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Good Tip on Registering Groups of Photographs

Steve Martin - © 2010 David Oppenheimer

Steve Martin – © 2010 David Oppenheimer

Most photographers realize the importance of registering the copyrights to your photographs. What’s also important is to register them correctly and to maximize the potential for damages if infringed.

David Oppenheimer is a professional photographer who shoots a lot and regularly registers his work. David recently reviewed the Compendium, including where it discusses statutory damages:

For example, when a website consisting predominantly of photographs is registered as a compilation, a court may issue only one award of statutory damages for all the photographs covered by that registration. That is not necessarily the case, however, if the photographs are (i) unpublished and are registered as an unpublished collection (if no selection or arrangement is claimed), or (ii) are published and are registered using the group registration option for groups of published photographs. See 37 C.F.R. § 202.3(b)(4), (b)(10). Thus, if the applicant only intents (sic) to register individual works on a website, such as an unpublished collection of photographs the applicant may want to include a statement in the application that the claimant claims no authorship in the selection, coordination, and/or arrangement of works within the website. When completing an online application this statement may be provided in the Note to Copyright Office field. 

Compendium Section 1008.7

David therefore included this note with his most recent registration of unpublished photos:

Individual works are being registered as an unpublished collection with no authorship claimed to the selection, coordination, and/or arrangement of the individual unpublished works being registered.

The registration specialist at the Copyright Office told him it was a good idea.  Way to go, David!

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U.S. Copyright Office World IP Day Program on April 26

For the fifth year in a row, the U.S. Copyright Office will join with the Copyright Alliance for a Copyright Matters program in recognition of World Intellectual Property Day. This year’s theme, as announced by the World Intellectual Property Organization, is “Digital Creativity: Culture Reimagined.” The program will take place on Tuesday, April 26, from 10:00 a.m. to 11:30 a.m. (EDT) in the Mumford Room (6th Floor, James Madison Memorial Building, Library of Congress).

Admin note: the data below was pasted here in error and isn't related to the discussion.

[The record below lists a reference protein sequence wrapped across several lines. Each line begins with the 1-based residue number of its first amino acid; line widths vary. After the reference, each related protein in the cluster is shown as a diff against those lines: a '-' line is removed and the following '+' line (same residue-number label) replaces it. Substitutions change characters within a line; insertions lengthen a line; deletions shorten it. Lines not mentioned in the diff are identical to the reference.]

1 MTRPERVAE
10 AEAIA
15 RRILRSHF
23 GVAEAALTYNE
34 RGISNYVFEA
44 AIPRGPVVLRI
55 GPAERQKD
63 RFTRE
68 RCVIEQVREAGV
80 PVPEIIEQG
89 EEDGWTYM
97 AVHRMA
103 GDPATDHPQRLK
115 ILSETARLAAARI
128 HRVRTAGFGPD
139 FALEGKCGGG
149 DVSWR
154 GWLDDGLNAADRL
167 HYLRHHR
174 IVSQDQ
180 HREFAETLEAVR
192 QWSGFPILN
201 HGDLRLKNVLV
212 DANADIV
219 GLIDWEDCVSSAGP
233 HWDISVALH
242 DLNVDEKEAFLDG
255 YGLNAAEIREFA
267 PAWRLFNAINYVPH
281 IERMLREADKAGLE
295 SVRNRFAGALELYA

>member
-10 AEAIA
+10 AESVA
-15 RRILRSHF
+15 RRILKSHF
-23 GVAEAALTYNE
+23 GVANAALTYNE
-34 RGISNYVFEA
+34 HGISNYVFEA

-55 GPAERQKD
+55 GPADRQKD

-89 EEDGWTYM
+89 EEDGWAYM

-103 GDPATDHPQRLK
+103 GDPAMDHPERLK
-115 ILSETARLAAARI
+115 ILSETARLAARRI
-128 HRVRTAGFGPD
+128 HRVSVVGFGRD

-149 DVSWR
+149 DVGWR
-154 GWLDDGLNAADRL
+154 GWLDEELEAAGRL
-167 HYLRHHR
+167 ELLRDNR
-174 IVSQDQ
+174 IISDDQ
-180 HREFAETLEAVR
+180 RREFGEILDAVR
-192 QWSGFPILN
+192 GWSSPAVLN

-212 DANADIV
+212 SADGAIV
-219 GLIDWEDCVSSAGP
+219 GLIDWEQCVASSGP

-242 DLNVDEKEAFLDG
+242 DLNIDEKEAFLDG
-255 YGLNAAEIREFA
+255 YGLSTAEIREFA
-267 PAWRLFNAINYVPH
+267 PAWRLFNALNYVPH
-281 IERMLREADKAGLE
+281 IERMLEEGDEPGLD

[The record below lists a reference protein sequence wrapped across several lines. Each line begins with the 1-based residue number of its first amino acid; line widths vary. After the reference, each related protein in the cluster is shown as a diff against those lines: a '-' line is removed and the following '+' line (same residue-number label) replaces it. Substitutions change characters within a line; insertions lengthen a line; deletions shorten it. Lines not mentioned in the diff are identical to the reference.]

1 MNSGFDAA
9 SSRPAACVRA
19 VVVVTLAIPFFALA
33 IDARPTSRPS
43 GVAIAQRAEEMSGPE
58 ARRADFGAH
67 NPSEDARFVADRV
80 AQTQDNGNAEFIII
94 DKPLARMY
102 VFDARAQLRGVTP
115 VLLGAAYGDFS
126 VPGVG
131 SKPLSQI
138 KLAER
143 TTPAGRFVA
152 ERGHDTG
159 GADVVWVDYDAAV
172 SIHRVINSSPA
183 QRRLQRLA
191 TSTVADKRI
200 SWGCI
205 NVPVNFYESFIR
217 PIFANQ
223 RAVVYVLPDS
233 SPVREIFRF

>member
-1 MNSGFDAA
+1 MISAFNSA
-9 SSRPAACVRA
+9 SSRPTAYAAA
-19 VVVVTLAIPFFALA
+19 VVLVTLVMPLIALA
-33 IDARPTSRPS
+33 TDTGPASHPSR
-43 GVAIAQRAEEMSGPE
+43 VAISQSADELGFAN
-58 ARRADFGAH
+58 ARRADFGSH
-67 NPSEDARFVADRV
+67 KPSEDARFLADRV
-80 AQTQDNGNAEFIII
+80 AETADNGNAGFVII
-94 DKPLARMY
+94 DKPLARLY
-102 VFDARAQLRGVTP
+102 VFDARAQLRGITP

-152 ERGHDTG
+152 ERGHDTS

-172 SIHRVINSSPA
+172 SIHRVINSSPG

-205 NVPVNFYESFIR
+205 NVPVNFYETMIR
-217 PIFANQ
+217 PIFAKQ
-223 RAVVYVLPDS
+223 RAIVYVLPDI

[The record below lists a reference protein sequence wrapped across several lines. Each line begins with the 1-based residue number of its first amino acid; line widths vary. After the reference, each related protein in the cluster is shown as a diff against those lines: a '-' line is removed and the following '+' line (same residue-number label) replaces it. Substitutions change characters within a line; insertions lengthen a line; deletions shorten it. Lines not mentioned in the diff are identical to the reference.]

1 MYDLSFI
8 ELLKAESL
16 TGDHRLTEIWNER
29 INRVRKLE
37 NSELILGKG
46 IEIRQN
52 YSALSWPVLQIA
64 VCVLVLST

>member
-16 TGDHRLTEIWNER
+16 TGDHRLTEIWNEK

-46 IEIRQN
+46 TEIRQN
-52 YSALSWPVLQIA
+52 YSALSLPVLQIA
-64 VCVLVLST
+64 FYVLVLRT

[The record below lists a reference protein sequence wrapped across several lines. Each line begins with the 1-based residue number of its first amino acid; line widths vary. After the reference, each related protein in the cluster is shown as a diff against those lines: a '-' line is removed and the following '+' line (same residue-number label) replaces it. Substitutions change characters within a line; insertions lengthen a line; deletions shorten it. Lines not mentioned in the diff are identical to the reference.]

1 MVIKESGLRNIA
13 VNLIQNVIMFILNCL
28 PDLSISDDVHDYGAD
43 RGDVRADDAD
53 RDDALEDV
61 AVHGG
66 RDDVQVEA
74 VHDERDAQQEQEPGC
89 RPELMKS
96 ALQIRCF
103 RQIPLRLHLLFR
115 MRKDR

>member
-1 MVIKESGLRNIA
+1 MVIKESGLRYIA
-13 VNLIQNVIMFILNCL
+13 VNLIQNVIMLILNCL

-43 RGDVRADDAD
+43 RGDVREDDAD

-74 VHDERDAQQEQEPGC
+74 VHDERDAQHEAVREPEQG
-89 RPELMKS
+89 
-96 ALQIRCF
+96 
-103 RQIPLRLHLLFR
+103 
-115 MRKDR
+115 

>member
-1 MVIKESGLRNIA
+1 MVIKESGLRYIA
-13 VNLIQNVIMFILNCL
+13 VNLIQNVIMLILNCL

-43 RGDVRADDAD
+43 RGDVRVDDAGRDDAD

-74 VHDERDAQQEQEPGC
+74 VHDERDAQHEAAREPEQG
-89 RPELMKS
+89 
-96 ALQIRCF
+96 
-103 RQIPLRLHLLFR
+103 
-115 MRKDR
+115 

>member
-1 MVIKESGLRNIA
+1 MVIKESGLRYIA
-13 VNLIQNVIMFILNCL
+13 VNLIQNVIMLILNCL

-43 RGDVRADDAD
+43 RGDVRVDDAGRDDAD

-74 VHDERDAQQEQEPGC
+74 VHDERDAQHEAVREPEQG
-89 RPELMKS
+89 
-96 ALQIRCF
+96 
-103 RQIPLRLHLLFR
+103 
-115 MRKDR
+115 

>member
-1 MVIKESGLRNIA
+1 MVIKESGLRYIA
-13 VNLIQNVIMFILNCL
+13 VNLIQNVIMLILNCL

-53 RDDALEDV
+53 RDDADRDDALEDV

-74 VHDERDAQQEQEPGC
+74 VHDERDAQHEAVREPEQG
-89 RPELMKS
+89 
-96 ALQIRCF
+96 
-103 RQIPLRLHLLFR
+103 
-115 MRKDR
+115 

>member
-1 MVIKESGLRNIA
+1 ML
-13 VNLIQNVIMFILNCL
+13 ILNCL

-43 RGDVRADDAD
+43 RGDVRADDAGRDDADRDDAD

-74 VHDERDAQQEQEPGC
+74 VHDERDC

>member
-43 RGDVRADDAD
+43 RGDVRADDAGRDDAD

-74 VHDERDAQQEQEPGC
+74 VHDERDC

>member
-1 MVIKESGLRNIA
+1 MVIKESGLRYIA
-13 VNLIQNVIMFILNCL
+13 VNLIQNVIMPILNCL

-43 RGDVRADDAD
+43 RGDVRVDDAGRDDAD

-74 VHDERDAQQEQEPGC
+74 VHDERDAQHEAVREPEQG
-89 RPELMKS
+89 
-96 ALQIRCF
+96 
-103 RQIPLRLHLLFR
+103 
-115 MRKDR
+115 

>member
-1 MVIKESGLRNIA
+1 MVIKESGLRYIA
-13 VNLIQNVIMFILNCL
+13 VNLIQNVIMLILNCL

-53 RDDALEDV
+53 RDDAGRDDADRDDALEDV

The program will feature remarks from Congressman Bob Goodlatte, chairman of the House of Representatives Committee on the Judiciary, and Keith Kupferschmid, chief executive officer of the Copyright Alliance. The program will celebrate creativity as it presents itself in our interconnected digital world. It also will highlight established creators who have mastered their crafts and who have created innovative revenue streams to pay fellow creators fairly. The panelists will share their thoughts about the value of copyright law in our digital world and provide suggestions on “what’s next.”

Event panelists include:

Jared Geller, executive producer of the open-collaborative production company HITRECORD. Anna Metcalfe, ceramic artist and founder of the wedding registry Gather, which enables guests to give local art for wedding gifts. Chase Jarvis, photographer and founder and chief executive officer of CreativeLive, the world’s largest live streaming education company focused on photography, video, design, music, and entrepreneurship education.

Internationally celebrated on April 26, World Intellectual Property Day marks the date in 1970 when the World Intellectual Property Organization Convention came into force. The anniversary of this occasion is observed as a way of promoting and increasing general understanding of intellectual property.

The program is free and open to the public. Request ADA accommodations five business days in advance at (202) 707-6362 or

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The Best (and Free!) Resource on Copyright Law

Tricolor Heron on Stump

Register of Copyrights Maria A. Pallante released late last year the official version of the Compendium of U.S. Copyright Office Practices, Third Edition, available on the Office’s website at

The Compendium serves as a technical manual for the Office’s staff, as well as a guidebook for authors, copyright licensees, practitioners, scholars, the courts, and members of the general public. More than three times the size of the previous edition, the Third Edition represents a comprehensive overhaul and makes the Office’s practices and standards more accessible and transparent to the public.